When luxury came home

At the onset of winter, a few days before Diwali, something in the air changed. Two elegant men came from the valley, to our doorstep wrapped in stately jamas.[1] Carrying their finest. Season after season. And the women in the family gathered under the languorous afternoon sun in the courtyard, perched on divans, as the two gentlemen began pulling out their wares from an old steel trunk. Shawls. The finest. Cashmere that was softer than soufflé, some with a whisper of sozni – sheer poetry on pashmina – and decadent jamavars, from what the paisley shawl was to be derived in Europe.

Courtesy: Art-chives India

And then it happened – that moment when they pulled out that one, a natural-colour piece of confection – the shahtoosh. The finest, most precious and warmest shawl from the fur of the now endangered Chiru or Tibetan antelope. And it lay like butter on our palms. The swaddle and delicacy of the shahtoosh remains fresh in my mind to day, as it did forty years ago. Now banned, its magic was such that under the patronage of Emperor Akbar, the imperial wardrobe’s winter staple became the shahtoosh. Its delectable softness allowed the shawl to pass through a ring. And so that shahtoosh shawl made its way home, to my eighty-year old grandmother, albeit for a small fortune. Under the afternoon autumn, sun, as the icy breeze began to nip our chins.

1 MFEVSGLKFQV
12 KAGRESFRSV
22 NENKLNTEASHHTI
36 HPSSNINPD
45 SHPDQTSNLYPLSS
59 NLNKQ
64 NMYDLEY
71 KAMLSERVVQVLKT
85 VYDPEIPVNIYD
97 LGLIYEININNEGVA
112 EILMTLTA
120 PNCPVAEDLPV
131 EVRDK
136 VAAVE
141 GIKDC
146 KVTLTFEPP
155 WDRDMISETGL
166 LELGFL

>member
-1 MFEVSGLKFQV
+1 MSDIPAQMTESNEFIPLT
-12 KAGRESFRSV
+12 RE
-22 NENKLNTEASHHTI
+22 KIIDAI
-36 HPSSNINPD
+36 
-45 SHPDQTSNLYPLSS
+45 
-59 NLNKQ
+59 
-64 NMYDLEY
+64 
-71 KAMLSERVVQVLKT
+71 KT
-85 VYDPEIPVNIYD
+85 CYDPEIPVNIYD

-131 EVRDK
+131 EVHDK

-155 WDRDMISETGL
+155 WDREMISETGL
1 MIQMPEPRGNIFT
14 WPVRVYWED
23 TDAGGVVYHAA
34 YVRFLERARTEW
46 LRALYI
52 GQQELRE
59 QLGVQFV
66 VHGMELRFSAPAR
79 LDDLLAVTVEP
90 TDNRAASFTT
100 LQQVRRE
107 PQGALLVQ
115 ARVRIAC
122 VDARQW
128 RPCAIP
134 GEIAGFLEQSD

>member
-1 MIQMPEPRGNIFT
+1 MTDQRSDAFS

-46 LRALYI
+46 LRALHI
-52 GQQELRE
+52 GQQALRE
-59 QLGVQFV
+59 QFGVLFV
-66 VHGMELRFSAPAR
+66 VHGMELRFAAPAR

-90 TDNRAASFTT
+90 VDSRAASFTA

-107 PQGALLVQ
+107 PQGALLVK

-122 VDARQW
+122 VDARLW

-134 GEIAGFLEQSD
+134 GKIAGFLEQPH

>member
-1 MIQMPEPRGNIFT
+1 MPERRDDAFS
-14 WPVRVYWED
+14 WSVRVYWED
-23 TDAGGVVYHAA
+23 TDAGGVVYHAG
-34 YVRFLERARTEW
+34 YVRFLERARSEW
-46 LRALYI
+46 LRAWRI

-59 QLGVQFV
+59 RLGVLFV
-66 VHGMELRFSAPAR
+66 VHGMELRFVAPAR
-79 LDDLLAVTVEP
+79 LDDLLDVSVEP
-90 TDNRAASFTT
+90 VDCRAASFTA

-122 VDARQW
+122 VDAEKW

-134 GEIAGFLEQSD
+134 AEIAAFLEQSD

Courtesy: Injiri

But then India and her love for luxury is now the stuff of legend. One heard of fountains bubbling with Champagne, bets on dashing Bentleys at Bridge, grand palaces euphemistically referred to as ‘home’ and voyages on luxe steamers across oceans with a small battalion of retainers. The lifestyles of the Indian princes and old families could easily outshine their collections of Boucheron and Cartier. Their panache and extravagance was unrivalled. But the good things didn’t just stay with the royals. The quest for beautiful things trickled down society and became a way of life in India.

Courtesy: The Indian Textiles Company

Every Spring and Autumn also marked the stout gentlemen from Banaras coming home. In their crisp white kurtas[2], with potlis[3] of one-of-a-kind, handwoven textiles. To share their loot of treasures with us – gossamer muslins in the summer and glistening silks with pure gold zari[4] in the winter. In a kaleidoscope of colours, fresh from the addas[5] of their small karkhanas[6]. Elegant Rangkats, a textile that was a crossover of yarns colour-blocked with gilded thread, diaphanous muslin Jamdanis, light-weight like woven air, gold zari Brocades in scalding crimson, hot pink and canary yellow with motifs of fruit and flora – a cultural crossover from Persia, and the ultimate, the Shikargah – a handwoven canvas of a complete hunting scene on a saree – in a muted Pewter Grey or English Blue. These weren’t textiles, these were stories painstakingly woven on the finest cottons and silks. There were no textiles akin to these perhaps in the world. Simply tantalizing with their handmade artisanal magnificence of the Banaras weavers.  Opening up to the rest of the world almost half a century later.

Courtesy: The Indian Textiles Company